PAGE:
▪ Morris neither confirmed nor denied the story, which had been pursued by the Star, a supermarket tabloid.
▪ Kathie Lee and Frank Gifford decorate the front pages of every supermarket tabloid.
▪ There was also a thrilling supermarket trolley formation display by the Safeway Green Arrows.
▪ Male speaker Another problem is the supermarket trolley.
▪ Children played uproariously with supermarket trolleys, pushing one another around.
▪ David leant against an abandoned supermarket trolley and closed his eyes while he counted to thirty.
▪ This was obscure, but it seems to have something to do with going downhill with an out-of-control supermarket trolley.
▪ More than 100 people a week are taken to hospital after hurting themselves on supermarket trolleys.
▪ Safeway wants to build a £15m supermarket with 700 free parking spaces, an application rejected by Darlington Borough Council last year.
▪ This is reason enough to grow the plant rather than buying it at the supermarket, after days of shipping and shelving.
▪ Ready-to-roll fondant icing can be bought in supermarkets.
▪ Why aren't more people buying organic now that the supermarkets have made it so easy?
▪ They can be crushed to make matzo meal, although this can be bought ready-made in supermarkets or good delicatessens.
▪ We opened 23 new supermarkets and at the end of the financial year we had 328.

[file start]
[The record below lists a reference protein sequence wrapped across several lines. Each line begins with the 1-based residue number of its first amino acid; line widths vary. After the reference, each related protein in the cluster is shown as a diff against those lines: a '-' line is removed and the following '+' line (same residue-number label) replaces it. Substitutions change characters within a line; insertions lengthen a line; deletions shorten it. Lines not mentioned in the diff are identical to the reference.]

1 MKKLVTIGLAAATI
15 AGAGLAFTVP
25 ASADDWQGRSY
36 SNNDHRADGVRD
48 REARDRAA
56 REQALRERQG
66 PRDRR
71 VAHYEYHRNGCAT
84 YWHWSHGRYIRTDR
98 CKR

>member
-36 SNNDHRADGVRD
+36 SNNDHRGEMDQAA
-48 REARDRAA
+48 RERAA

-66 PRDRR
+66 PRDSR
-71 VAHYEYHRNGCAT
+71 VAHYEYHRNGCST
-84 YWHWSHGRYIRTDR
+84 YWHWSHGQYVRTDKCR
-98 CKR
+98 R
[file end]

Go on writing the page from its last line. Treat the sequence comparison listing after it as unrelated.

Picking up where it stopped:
▪ Seventeen years ago, after fleeing from Idi Amin's reign of terror, Virani opened a supermarket in south London.
▪ This woman appeared on television with me and now she's being asked to open supermarkets.
▪ Sainsbury opened 14 new supermarkets in the first half.
▪ They will sell in supermarkets for around 43p.
▪ Two years later she married a guy who sold steel supermarket shelving, and they moved to San Diego.
▪ It said the risk was small, and did not apply to bulk milk sold by supermarkets and dairies.
▪ Food Giant claims we're all spending far more than we need to when we shop at the well-known supermarkets.
▪ The mortgage trading desk evolved from corner shop to supermarket.
▪ One-stop shopping enables the supermarket to dictate what the shopper can acquire.
▪ He shops in the supermarket like anyone else, he carries out the garbage, shovels the snow off the sidewalk.
▪ If none of these options are open to you, then shopping at a large supermarket is probably the best solution.
▪ Imagine that you are shopping at your local supermarket.
▪ There are plans to open a new supermarket next year.
▪ Her doorman was perched on a folding chair, his attention largely given over to a supermarket tabloid.
▪ I, who can not reach anything on the top shelf at the supermarket?
▪ If the product is approved, genetically engineered tomatoes could be on the supermarket shelves by 1993.
▪ In the supermarket and the local shop they are, at present, the only one.
▪ Leasure advises consumers to amass coupons only for products you regularly use, organize the coupons by aisles in the supermarket.
▪ Some imitation products are available on supermarket shelves.
▪ Some quality-graded lamb can be purchased in the supermarket.
▪ There was also a thrilling supermarket trolley formation display by the Safeway Green Arrows.
Douglas Harper's Etymology Dictionary

1933, American English, from super- + market (n.). The 1933 reference is in an article that says the stores themselves began to open around 1931.


n. 1 A large self-service store that sells groceries and, usually, medications, household goods(,) and/or clothing. 2 A chain of such stores.


n. a large self-service grocery store selling groceries and dairy products and household goods